FIG. 10 is a plan cross sectional view of the inductive charger coupling according to a third embodiment of the present invention, showing the charging paddle being plugged into the charging receptacle;

FIG. 11 is a cross sectional view taken along line 11--11 in FIG. 10;

FIG. 12 is a cross sectional view taken along line 12--12 in FIG. 10;

FIG. 13 is a plan cross sectional view of a prior art inductive charger coupling, showing the charging paddle plugged into the charging receptacle;

FIG. 14 is a cross sectional view taken along line 14--14 in FIG. 13; and

FIG. 15 is a cross sectional view taken along line 15--15 in FIG. 13.

DETAILED DESCRIPTION OF THE PREFERRED EMBODIMENTS

An inductive charger coupling 1 according to a first embodiment of the present invention will be described.

The inductive charger coupling 1 (FIGS. 6 to 8) includes a charging receptacle 1a (FIGS. 1 to 3) and a flat charging paddle 1b (FIGS. 4 and 5). The paddle 1b supplies power, and the receptacle 1a receives power.

As shown in FIG. 1, the receptacle 1a includes a housing 10, a secondary core 20 and a flat secondary coil assembly 30. The width Wi of the inductive charger coupling 1 (as measured vertically in FIG. 6), or the width of the housing 10, is about 180 mm. As shown in FIG. 2, the front wall (located on the left side of FIG. 2) of the housing 10 has an opening or slot 12 for receiving the paddle 1b.

The secondary core 20 is fixed to the housing 10 by brackets (not shown). As shown in FIG. 3, the secondary core 20 includes a right pillar 24a, a left pillar 24b, upper and lower bridge sections 26 and upper and lower supports 22. The upper bridge section 26 connects the upper end of the right pillar 24a and the upper end of the left pillar 24b. The lower bridge section 26 connects the lower end of the right pillar 24a and the lower end of the left pillar 24b. The pillars 24a, 24b and bridge sections 26 have predetermined thicknesses and widths for creating the desired amount of magnetic flux. Each support 22 is arranged centrally on the corresponding bridge section 26 to extend toward the opposite support 22. The supports 22 have a hollow cylindrical shape for producing a desired amount of magnetic flux, for reducing the weight of the secondary core 20 and for allowing easy installation of the flat secondary coil assembly 30 around the lower support 22 (details of the installation of the flat secondary coil assembly 30 will be described later). However, the shape of each support 22 is not limited to a cylindrical shape and can have any shape such as that of a solid cylinder or a prism. Furthermore, a gap 22a is provided between the supports 22.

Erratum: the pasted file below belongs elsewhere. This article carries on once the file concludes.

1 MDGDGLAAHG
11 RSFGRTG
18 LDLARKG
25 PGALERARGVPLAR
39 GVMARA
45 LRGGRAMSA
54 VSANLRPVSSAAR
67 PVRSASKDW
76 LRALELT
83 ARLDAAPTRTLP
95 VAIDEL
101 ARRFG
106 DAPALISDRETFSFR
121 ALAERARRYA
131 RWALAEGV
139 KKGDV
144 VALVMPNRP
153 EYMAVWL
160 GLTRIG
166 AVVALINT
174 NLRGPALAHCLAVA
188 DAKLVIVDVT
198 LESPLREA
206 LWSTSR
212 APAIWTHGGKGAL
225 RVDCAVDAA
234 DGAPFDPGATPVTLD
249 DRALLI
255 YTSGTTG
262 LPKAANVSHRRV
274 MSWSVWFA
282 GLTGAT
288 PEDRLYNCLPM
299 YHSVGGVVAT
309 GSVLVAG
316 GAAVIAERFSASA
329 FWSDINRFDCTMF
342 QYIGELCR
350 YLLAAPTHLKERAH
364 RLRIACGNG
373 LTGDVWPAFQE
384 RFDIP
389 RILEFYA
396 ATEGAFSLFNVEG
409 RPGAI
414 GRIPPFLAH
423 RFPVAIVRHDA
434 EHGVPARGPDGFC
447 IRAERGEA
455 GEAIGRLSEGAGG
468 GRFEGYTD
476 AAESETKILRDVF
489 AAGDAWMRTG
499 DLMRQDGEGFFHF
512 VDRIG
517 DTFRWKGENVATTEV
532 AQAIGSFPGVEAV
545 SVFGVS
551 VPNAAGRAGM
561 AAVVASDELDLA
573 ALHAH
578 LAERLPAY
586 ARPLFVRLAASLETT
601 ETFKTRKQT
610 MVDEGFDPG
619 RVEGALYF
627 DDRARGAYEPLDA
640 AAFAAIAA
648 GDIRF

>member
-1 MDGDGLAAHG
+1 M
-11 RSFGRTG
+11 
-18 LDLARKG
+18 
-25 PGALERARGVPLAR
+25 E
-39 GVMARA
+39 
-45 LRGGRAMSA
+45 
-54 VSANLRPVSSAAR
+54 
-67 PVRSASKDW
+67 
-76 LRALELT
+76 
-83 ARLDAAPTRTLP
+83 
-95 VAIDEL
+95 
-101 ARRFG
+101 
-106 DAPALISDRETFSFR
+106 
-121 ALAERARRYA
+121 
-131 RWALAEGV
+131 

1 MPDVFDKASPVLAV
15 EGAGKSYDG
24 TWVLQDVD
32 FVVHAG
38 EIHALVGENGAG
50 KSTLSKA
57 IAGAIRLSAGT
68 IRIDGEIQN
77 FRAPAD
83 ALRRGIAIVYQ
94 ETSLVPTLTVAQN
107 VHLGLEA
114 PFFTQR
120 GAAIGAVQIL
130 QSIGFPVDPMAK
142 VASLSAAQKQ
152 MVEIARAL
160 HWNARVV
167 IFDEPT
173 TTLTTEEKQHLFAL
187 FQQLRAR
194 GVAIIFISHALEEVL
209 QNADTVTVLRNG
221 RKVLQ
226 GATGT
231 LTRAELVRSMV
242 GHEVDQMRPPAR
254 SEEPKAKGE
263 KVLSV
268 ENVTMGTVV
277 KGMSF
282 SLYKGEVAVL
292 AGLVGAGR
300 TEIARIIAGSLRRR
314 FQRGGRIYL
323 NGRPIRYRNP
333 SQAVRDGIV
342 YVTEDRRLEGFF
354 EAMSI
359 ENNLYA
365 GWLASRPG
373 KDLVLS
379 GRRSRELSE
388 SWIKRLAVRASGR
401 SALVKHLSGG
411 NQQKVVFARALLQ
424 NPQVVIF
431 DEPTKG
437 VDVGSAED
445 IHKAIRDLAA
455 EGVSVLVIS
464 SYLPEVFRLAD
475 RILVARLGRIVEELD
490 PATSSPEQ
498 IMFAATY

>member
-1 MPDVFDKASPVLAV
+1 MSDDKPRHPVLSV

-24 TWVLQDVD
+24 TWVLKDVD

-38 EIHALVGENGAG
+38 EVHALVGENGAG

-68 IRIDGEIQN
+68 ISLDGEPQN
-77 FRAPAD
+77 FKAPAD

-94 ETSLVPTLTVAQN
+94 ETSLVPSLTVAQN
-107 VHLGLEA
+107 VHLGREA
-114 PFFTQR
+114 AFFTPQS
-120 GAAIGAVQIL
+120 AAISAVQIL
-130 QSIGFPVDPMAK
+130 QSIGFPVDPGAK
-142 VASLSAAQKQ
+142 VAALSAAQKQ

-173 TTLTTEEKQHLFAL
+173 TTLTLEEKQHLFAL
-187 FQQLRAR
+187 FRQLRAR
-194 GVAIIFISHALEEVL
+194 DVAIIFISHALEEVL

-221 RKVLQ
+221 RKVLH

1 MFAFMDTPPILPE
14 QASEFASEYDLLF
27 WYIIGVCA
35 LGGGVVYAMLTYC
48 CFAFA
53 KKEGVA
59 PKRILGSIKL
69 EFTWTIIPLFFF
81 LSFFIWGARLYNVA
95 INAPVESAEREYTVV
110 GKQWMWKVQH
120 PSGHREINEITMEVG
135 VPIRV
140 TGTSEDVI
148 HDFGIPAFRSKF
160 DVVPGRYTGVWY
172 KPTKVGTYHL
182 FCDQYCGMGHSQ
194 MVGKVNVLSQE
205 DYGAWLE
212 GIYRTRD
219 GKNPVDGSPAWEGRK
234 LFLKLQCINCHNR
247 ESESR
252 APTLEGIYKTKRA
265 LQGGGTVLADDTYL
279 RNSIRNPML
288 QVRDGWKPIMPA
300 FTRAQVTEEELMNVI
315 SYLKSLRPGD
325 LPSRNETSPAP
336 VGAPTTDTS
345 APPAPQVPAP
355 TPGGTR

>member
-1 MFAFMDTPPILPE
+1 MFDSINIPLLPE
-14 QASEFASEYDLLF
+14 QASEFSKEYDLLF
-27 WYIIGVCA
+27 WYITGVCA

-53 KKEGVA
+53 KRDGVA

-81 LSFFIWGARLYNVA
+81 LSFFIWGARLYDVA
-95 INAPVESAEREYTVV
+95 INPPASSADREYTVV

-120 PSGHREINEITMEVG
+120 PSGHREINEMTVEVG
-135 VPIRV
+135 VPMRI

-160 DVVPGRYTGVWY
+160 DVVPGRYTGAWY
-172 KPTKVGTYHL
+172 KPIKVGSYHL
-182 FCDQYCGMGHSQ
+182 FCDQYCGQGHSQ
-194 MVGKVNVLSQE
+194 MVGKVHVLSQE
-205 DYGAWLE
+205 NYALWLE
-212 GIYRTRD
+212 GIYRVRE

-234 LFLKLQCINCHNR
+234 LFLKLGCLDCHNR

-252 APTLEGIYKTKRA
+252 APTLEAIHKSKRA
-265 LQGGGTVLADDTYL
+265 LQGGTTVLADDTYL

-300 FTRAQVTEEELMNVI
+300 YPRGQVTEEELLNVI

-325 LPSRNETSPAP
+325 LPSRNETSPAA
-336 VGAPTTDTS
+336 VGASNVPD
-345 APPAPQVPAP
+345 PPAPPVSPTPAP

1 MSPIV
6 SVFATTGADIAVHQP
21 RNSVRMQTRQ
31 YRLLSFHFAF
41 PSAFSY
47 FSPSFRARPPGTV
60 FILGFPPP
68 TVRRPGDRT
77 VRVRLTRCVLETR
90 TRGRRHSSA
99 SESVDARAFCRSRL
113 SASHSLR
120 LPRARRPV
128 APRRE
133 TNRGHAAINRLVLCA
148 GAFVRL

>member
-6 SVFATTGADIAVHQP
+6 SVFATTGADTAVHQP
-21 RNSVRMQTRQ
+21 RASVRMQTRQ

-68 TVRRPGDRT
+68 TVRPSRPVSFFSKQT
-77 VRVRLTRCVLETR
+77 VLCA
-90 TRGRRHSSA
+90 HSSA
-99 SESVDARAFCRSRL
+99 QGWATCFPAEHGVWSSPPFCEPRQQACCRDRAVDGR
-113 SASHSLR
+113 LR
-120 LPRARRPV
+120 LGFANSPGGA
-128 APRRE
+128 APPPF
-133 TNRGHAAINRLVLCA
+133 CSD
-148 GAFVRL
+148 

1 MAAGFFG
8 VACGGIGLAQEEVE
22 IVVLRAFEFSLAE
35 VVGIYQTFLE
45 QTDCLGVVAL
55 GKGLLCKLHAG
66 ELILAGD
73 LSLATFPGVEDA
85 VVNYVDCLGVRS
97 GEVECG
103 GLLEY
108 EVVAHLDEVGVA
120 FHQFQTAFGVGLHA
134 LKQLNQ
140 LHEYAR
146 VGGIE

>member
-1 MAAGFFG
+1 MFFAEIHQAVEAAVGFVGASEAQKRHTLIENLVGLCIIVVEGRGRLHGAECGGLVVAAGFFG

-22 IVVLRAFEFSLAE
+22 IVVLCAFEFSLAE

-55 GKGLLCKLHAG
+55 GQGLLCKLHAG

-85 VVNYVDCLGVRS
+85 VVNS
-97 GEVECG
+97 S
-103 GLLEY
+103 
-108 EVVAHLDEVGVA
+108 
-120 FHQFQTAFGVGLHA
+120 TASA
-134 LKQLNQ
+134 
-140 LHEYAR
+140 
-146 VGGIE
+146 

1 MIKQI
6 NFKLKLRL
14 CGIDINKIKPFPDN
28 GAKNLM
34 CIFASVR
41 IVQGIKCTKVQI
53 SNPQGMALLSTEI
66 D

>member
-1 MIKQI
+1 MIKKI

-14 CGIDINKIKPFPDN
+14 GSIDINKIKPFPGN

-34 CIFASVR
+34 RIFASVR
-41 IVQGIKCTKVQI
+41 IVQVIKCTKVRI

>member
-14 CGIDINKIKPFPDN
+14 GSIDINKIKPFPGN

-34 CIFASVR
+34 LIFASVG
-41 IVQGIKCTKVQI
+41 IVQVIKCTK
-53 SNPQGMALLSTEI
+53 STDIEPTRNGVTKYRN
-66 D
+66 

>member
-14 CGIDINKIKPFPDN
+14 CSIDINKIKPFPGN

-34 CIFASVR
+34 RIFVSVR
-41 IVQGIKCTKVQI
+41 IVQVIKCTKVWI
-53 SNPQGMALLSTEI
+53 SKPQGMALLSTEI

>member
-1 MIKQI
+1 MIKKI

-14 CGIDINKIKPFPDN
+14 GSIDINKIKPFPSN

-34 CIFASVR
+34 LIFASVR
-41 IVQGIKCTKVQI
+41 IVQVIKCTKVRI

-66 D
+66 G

The secondary coil assembly 30 includes a dielectric resin board and a circular coil. The resin board includes a main body and ribs. The main body has a center through hole and a pair of slits (not shown). When the secondary coil assembly 30 is installed around the lower support 22, the center through hole of the main body receives the lower support 22, and the slits of the main body receive the left and right pillars 24b, 24a, respectively. The ribs of the resin board extend from the main body for fixing the secondary coil assembly 30 to the housing 10 by screws. The circular coil of the secondary coil assembly 30 is embedded in the main body of the resin board around the lower support 22 and has a diameter of 125 mm. The circular coil includes a wound wire that is made of conductive material such as copper. The circular coil is electrically coupled to the battery through a cable and a rectifier (not shown).